The next series of posts will focus on how SAML 2.0 based SSO can be configured for specific third party applications using the WSO2 Identity Server as the IdP. Once all the configurations are complete, the user will have the ability to use any of these applications, having been authenticated once by the WSO2 Identity Server.

This post is on how SAML 2 based Single Sign On can  be configured for Atlassian Confluence using the WSO2 Identity Server as the Identity Provider.

Prerequisites

WSO2 Identity Server

The WSO2 Identity Server download link and the installation guide are given below,

Atlassian Confluence

The Confluence download link and installation guide and given below. This tutorials has been tested with the Confluence Version 5.7.1, slight modifications might be required for other versions.

LastPass Confluence SAML Plugin

The plugin is required to configure SAML 2.0 SSO for confluence. The download link is given below and the installation guide can be found in the file named INSTALL in the main folder.

IMPORTANT: Step 1 should be completed before the plugin installation as the plugin installation disables the default user login process which makes it difficult to do configurations inside the confluence dashboard.

Step-by-Step Process

Step 1: Configuring Confluence LDAP

This step requires a working knowledge on LDAP, follow this link if you are unfamiliar with the concept.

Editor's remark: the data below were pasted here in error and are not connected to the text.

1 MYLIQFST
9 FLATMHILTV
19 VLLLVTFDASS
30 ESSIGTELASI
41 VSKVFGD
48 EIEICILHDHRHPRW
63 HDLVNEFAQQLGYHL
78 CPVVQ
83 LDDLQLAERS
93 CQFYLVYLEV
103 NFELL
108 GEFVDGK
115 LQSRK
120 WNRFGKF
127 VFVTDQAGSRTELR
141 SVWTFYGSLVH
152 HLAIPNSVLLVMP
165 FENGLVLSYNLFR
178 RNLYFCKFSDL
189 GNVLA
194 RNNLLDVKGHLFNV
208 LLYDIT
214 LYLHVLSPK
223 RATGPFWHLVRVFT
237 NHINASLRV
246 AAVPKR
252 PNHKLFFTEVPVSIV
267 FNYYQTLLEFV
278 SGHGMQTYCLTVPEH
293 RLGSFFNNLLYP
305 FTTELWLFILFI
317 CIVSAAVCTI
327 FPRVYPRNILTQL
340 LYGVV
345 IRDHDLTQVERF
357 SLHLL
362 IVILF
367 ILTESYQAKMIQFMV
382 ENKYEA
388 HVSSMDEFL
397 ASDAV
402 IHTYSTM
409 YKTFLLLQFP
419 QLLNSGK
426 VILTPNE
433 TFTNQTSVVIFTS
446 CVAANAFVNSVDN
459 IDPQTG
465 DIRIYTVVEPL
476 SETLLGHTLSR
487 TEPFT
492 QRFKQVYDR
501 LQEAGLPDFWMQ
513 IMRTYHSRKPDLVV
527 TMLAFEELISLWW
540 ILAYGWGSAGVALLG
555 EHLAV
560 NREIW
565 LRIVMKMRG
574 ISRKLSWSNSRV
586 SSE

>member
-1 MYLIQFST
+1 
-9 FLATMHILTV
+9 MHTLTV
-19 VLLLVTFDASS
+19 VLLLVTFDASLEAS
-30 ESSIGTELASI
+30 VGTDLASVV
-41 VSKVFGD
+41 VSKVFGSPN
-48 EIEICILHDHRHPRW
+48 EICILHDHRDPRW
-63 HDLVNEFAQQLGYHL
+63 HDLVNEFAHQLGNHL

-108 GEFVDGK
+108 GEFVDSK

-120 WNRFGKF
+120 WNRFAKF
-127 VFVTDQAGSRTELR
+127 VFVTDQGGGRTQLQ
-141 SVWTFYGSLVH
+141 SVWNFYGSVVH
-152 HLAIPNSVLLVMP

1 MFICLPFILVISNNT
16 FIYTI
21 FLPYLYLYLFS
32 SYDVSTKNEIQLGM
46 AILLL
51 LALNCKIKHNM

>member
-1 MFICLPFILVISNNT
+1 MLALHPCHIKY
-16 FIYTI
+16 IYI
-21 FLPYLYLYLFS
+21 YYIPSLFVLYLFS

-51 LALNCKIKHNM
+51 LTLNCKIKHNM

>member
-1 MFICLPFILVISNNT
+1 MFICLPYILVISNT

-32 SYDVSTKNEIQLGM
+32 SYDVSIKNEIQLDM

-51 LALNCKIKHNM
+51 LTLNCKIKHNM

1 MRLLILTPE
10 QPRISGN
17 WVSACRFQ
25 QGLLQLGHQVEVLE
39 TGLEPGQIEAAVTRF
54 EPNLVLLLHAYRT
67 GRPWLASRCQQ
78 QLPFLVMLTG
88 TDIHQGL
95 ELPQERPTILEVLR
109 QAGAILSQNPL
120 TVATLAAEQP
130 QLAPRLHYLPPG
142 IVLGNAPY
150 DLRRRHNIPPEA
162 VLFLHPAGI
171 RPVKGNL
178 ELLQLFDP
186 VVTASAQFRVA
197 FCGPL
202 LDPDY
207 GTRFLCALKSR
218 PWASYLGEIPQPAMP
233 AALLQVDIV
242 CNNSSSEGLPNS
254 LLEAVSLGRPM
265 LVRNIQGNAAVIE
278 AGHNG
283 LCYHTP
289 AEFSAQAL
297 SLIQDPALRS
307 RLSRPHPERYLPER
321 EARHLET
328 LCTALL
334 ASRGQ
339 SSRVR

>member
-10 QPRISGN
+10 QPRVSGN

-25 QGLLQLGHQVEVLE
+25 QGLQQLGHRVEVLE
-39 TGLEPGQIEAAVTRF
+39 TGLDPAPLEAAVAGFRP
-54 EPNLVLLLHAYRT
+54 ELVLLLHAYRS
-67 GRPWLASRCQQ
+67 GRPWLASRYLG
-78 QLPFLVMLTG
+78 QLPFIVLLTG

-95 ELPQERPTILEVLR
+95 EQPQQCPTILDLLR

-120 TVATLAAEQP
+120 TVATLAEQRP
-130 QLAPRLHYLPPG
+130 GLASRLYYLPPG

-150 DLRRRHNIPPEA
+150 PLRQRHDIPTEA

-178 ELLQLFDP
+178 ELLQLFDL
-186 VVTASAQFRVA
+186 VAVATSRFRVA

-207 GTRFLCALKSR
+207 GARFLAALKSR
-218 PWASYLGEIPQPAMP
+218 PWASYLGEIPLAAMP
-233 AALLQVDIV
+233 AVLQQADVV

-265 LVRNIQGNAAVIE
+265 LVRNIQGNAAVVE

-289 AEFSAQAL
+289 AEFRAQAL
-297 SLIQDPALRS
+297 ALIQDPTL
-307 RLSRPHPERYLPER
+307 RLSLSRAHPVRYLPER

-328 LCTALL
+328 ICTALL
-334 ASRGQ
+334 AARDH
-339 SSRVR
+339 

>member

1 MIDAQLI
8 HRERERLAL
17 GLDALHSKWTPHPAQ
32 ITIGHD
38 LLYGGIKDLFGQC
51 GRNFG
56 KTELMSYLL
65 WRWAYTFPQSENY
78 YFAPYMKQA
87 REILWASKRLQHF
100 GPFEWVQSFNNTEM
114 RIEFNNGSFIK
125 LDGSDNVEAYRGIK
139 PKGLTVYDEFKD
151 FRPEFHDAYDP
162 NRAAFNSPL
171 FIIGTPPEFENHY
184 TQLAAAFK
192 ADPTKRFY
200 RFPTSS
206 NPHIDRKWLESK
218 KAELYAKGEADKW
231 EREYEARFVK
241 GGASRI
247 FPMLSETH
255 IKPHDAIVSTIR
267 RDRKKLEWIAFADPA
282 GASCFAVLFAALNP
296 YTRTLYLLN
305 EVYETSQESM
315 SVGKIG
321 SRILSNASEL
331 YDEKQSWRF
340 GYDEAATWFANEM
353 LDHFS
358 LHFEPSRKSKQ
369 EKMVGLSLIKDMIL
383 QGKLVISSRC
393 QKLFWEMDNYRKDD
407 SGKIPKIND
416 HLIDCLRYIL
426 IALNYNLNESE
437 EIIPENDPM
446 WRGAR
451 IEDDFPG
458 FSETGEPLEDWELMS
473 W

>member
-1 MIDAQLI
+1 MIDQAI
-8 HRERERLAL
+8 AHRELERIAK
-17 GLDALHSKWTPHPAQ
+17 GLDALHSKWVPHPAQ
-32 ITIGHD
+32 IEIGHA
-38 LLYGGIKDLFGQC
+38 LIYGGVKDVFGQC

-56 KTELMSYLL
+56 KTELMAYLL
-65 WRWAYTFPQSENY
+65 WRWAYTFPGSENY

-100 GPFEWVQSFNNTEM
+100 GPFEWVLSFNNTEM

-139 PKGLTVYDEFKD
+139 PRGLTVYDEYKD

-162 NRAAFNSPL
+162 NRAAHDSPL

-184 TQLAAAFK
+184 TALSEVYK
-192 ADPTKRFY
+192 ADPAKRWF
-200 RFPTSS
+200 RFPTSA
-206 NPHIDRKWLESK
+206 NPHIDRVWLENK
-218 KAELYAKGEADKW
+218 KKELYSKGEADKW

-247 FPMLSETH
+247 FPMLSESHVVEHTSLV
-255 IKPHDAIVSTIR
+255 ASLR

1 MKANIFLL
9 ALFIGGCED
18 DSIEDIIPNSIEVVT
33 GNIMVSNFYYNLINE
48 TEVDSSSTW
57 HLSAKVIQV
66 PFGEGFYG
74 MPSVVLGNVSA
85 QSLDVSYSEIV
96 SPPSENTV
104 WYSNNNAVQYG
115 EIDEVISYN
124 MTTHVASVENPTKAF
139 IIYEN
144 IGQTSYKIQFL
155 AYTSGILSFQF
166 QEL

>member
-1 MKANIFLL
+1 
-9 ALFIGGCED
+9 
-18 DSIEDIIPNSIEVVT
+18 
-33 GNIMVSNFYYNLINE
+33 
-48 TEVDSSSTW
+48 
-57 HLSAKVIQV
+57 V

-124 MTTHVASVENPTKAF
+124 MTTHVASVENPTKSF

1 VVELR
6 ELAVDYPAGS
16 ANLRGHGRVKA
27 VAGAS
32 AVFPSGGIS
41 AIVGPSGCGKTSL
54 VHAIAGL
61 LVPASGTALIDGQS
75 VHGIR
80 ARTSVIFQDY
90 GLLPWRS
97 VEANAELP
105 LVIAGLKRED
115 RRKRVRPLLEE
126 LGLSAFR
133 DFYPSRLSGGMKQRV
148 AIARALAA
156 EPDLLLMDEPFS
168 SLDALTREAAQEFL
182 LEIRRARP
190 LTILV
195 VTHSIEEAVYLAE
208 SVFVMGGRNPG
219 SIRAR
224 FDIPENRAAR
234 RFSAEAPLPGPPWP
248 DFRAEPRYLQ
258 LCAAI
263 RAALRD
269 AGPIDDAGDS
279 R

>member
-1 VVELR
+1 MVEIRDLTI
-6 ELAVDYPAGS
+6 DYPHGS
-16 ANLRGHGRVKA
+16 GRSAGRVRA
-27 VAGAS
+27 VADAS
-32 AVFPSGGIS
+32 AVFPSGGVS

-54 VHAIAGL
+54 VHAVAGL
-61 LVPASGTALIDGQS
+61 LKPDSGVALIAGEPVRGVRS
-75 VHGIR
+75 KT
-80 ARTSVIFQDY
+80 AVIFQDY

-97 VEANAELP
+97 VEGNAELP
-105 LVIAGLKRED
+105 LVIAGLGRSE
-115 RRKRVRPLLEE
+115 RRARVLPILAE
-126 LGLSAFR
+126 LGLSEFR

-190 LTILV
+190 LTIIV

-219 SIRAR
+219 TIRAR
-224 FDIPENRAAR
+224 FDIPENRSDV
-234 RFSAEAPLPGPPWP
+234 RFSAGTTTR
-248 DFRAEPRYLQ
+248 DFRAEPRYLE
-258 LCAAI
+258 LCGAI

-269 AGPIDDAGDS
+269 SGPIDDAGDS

Confluence by default uses an internal LDAP to keep track of the users and permissions. In order to integrate the WSO2 IS with Confluence, both LDAPs should point to the same LDAP instance. Here we are configuring the confluence LDAP instance to point to the WSO2 IS LDAP.

  1. Once inside the confluence dashboard, click on the cog icon, on the top pane and select User Management.
  2. Click on the User Directories link on the left-hand pane.
  3. Select Add Directory then select LDAP from the drop down menu.
  4. The configuration is given below

1

2 3 45

 

Test the configuration while having the WSO2 IS running. Then save.

NOTES

  • This configuration was done after configuring the WSO2 IS to accept email authentication. The configuration would slightly change unless this is done. See here for more information.
  • WSO2 IS by default uses port 10389 for the LDAP, this can be changed by changing the  <IS_HOME>/repository/conf/user-mgt.xml file. 
Step 2: Configuring Confluence
  1. Stop Confluence and install the LastPass plugin.
  2. Change the name of idp-metadata.xml.sample to idp-metadata.xml and sp-metadata.xml.sample to sp-metadata.xml. These two files are found in your <CONFLUENCE_HOME> directory.
  3. Change the <CONFLUENCE_HOME>/idp-metadata.xml as follows
  • Change the entityID value to the issuer name you will be configuring the Service Provider in your IdP with. For this tutorial we will be setting this as “LastPass-Confluence”.
  • Replace the <md:SingleSignOnService….> tag with
<md:SingleSignOnService Binding=“urn:oasis:names:tc:SAML:2.0:bindings:HTTP-Redirect” Location=“https://localhost:9443/samlsso>
  • Replace the <md:SingleLogoutService….> tag with
<md:SingleLogoutService Binding="urn:oasis:names:tc:SAML:2.0:bindings:HTTP-Redirect" Location="https://localhost:9443/samlsso"/>